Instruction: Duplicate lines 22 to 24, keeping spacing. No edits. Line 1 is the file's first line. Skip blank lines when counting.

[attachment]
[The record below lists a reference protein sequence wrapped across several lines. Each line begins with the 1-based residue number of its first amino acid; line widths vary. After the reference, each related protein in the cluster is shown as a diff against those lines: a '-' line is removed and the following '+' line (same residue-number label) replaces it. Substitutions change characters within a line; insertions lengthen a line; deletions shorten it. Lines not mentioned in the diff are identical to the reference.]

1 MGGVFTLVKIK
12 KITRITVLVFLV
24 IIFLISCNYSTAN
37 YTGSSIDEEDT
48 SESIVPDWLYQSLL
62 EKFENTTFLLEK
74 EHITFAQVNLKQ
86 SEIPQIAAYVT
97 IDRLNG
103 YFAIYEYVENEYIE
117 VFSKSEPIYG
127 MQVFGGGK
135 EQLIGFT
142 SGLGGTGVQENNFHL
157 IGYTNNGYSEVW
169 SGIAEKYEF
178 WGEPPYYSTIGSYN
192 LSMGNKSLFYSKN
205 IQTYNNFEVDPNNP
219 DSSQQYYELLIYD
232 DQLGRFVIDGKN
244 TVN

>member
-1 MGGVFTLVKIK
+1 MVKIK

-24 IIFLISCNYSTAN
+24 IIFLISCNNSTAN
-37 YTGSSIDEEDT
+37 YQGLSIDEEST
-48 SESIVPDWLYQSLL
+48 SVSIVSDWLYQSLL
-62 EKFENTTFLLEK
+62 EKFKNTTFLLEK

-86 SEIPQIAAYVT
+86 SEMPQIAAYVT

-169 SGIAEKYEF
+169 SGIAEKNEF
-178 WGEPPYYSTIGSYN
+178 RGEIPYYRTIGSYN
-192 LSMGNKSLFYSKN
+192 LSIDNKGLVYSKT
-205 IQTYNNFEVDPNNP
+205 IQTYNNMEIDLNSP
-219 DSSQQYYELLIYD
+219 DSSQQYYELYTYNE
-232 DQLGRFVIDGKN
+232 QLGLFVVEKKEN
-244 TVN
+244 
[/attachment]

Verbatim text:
232 DQLGRFVIDGKN
244 TVN

>member